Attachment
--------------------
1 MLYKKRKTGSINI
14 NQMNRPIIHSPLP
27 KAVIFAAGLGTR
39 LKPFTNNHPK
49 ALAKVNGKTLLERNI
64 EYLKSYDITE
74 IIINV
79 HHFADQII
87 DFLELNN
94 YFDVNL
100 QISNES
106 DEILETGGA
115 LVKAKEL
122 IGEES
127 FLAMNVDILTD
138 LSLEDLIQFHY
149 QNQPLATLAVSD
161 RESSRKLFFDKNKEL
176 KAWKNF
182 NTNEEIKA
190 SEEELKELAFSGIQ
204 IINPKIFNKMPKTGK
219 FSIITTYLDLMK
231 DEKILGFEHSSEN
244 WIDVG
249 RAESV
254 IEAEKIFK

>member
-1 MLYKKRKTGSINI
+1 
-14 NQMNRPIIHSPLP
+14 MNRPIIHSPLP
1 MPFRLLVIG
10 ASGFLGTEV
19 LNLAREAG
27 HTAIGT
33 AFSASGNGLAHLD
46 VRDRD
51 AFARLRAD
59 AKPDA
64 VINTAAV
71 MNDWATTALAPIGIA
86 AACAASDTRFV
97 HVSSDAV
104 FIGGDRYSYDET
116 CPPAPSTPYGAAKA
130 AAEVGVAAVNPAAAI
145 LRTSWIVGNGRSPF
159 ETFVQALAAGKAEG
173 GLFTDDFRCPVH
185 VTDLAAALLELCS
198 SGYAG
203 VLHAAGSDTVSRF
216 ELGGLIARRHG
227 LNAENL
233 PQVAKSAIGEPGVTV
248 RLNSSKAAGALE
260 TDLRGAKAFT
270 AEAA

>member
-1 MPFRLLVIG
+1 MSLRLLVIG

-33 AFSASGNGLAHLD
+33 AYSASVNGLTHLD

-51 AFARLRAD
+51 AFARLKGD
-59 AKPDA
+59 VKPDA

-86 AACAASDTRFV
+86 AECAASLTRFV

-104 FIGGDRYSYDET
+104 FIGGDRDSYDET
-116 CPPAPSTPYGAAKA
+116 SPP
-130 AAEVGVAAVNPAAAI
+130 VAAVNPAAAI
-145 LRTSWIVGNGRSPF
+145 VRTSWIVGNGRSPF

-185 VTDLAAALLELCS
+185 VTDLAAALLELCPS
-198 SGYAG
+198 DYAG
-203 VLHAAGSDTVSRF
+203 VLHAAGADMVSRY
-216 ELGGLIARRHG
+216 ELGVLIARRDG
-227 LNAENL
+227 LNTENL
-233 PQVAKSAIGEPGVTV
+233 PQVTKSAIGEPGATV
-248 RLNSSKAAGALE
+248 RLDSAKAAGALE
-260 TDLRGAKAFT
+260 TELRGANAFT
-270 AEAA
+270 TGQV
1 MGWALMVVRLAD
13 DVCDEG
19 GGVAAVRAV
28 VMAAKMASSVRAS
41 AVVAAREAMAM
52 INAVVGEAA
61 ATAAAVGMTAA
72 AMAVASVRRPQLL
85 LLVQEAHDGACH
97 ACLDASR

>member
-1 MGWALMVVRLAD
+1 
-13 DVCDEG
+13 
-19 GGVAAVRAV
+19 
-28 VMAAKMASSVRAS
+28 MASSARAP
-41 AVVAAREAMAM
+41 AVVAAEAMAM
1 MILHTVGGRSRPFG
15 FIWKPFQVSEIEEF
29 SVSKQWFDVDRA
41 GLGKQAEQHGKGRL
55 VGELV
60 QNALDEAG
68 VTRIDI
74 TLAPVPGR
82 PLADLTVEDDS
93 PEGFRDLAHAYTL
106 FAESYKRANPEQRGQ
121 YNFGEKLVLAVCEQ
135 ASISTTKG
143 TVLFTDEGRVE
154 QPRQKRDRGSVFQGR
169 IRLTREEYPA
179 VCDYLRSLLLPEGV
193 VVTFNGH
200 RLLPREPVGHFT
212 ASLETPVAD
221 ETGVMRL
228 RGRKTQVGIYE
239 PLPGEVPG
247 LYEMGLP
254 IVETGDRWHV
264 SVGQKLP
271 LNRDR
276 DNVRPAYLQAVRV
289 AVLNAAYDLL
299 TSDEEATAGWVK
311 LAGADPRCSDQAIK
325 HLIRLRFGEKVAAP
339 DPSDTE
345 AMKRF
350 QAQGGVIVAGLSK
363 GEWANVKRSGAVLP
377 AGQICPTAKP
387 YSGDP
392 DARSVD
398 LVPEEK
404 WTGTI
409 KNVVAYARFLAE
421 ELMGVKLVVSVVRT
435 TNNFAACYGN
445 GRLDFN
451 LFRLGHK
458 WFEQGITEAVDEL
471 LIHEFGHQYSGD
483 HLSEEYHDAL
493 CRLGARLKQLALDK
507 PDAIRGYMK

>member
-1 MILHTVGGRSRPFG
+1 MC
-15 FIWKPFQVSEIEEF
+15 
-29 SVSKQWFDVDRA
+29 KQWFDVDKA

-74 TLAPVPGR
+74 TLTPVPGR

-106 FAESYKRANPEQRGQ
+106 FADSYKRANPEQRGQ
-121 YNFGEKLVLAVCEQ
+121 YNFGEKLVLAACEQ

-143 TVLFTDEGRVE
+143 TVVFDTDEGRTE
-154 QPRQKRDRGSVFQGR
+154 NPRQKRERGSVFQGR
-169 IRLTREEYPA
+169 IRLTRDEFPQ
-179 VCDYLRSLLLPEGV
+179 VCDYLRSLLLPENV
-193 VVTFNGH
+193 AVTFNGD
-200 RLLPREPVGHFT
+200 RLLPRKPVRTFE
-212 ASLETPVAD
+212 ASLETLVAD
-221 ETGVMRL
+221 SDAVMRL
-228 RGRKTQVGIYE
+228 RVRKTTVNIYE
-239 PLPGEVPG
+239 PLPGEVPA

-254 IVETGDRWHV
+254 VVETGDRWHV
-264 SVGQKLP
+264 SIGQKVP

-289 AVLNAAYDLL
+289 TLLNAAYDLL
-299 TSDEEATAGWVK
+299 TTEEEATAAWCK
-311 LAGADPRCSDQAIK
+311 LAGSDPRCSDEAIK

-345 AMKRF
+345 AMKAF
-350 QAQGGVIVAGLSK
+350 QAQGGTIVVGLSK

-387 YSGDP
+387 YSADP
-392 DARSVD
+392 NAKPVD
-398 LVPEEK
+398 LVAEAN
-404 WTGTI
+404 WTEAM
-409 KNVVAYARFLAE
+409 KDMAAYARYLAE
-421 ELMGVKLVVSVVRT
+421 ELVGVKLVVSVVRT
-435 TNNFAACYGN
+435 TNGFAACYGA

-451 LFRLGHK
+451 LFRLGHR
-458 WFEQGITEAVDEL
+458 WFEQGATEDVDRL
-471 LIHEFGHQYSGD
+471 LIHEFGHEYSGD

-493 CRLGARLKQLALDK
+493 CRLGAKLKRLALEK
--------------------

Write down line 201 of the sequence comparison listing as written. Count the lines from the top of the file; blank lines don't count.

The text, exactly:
+239 PLPGEVPA